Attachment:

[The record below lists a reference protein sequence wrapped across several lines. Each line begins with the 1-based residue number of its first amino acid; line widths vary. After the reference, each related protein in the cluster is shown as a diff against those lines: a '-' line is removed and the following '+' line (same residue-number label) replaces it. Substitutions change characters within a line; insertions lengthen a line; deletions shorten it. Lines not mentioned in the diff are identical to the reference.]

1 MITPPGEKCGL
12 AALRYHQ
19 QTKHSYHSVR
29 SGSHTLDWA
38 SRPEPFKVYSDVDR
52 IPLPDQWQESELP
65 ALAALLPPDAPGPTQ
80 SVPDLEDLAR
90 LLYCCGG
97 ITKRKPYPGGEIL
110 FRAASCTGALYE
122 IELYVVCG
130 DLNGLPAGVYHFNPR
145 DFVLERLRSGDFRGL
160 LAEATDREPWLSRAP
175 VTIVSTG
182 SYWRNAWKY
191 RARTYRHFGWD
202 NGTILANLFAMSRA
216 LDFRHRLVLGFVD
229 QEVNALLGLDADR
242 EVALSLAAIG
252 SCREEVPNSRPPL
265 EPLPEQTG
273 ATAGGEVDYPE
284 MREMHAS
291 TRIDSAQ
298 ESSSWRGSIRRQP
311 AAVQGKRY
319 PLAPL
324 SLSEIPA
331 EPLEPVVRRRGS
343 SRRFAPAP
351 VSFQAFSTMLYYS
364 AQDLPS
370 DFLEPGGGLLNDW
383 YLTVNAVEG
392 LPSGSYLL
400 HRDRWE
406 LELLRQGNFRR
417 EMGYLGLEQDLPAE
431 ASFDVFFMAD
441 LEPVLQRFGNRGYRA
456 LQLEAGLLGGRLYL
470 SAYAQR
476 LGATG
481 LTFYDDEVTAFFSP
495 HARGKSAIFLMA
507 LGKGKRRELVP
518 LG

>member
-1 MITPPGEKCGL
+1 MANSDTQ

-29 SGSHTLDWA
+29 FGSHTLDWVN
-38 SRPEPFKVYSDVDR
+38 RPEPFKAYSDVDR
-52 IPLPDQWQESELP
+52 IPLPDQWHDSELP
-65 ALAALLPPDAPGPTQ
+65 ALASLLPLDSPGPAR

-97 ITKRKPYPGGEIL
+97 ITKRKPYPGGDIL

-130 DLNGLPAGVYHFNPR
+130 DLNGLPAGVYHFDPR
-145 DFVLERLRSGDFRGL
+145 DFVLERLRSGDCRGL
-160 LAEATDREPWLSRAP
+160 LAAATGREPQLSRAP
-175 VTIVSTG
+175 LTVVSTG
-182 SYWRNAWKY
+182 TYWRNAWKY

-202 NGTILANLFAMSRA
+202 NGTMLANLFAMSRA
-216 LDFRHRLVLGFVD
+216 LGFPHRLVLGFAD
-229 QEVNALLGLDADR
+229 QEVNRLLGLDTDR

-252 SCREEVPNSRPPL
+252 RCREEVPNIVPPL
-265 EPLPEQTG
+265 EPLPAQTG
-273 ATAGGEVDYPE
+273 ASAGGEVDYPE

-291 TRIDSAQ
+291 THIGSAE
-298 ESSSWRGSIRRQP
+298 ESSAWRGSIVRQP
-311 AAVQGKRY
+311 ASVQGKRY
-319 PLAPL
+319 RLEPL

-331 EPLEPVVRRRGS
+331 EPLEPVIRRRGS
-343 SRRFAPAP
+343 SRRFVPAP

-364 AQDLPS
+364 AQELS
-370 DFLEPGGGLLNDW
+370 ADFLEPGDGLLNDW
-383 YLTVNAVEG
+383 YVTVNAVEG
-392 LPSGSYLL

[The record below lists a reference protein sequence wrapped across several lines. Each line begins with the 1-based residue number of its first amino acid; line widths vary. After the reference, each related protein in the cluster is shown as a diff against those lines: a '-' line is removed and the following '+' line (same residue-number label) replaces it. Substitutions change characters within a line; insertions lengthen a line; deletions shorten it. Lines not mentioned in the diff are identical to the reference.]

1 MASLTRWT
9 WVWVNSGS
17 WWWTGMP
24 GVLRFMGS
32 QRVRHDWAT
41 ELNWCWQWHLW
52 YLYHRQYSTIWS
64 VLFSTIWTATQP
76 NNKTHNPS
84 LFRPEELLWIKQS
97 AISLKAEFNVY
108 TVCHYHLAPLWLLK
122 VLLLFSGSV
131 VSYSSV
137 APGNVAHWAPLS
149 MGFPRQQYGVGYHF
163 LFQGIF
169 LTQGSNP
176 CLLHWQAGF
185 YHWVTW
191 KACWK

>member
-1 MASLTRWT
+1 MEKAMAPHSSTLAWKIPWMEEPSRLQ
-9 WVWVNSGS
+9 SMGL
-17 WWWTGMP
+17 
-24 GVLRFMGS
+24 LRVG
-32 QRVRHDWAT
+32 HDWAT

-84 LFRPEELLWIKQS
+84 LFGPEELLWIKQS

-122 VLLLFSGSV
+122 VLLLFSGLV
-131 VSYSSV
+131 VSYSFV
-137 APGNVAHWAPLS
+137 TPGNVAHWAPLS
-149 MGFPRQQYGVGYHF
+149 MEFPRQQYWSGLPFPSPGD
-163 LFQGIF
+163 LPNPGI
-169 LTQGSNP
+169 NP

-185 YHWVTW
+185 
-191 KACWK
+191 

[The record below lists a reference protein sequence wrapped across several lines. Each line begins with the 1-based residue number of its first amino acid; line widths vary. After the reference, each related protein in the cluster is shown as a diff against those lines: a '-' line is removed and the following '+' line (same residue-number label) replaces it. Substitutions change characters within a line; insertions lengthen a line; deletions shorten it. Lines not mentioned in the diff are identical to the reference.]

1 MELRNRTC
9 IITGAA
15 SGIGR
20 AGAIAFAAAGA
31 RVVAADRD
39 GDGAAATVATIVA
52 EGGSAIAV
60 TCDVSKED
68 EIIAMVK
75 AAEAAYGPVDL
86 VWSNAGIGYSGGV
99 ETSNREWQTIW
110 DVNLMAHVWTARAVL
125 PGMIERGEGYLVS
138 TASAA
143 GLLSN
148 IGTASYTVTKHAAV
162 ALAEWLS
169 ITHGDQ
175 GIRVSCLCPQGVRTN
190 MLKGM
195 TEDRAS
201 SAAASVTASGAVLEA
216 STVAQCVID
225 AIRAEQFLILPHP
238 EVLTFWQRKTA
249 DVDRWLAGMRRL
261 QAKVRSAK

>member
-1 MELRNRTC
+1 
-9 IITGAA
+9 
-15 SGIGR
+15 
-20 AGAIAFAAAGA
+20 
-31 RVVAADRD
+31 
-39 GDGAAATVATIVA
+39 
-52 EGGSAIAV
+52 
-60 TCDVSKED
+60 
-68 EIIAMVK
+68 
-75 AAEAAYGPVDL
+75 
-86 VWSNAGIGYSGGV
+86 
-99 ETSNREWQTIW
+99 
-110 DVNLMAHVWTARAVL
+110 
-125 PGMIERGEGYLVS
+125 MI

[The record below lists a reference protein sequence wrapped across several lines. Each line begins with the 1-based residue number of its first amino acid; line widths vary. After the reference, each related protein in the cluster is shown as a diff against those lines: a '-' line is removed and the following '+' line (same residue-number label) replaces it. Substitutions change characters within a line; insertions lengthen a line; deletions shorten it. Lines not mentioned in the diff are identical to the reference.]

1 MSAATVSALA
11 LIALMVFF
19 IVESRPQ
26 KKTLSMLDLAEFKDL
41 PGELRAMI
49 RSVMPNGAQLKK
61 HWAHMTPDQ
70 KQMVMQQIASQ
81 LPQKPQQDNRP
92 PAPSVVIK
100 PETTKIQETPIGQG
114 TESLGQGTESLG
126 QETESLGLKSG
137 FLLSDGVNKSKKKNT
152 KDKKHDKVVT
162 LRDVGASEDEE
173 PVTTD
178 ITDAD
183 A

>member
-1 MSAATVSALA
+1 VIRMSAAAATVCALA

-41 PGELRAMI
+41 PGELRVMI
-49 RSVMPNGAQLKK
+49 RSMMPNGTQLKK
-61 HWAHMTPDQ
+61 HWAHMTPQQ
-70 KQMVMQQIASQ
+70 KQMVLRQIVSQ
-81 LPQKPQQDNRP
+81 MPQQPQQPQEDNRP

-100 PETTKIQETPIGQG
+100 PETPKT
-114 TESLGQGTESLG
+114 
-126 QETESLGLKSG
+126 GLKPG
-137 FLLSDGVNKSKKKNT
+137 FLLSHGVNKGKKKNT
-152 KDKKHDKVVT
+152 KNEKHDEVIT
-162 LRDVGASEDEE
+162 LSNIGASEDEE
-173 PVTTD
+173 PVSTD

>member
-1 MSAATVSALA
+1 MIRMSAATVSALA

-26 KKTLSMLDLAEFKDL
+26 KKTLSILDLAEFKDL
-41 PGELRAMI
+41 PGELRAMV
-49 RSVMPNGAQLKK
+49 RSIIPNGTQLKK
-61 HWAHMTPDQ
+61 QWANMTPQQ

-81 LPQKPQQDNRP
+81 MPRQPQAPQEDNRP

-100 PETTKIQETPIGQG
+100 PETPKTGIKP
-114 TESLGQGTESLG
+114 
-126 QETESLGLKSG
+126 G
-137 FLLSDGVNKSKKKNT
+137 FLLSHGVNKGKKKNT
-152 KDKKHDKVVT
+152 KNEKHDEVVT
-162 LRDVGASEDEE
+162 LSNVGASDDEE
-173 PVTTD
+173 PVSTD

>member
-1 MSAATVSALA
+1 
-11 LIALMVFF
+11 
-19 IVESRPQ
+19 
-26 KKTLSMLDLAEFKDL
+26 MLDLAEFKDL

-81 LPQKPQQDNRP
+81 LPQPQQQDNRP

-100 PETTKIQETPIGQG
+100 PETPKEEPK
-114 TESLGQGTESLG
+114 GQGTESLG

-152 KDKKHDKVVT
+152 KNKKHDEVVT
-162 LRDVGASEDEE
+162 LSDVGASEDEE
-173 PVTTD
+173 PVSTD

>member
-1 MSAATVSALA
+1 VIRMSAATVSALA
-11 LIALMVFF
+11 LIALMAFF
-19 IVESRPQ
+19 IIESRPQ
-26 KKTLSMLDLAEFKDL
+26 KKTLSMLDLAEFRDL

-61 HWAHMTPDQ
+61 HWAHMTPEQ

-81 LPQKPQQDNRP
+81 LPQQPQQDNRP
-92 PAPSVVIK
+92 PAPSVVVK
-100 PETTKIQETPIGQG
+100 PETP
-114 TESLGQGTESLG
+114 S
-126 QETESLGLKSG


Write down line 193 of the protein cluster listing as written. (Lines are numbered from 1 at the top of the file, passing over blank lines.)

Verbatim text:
-20 AGAIAFAAAGA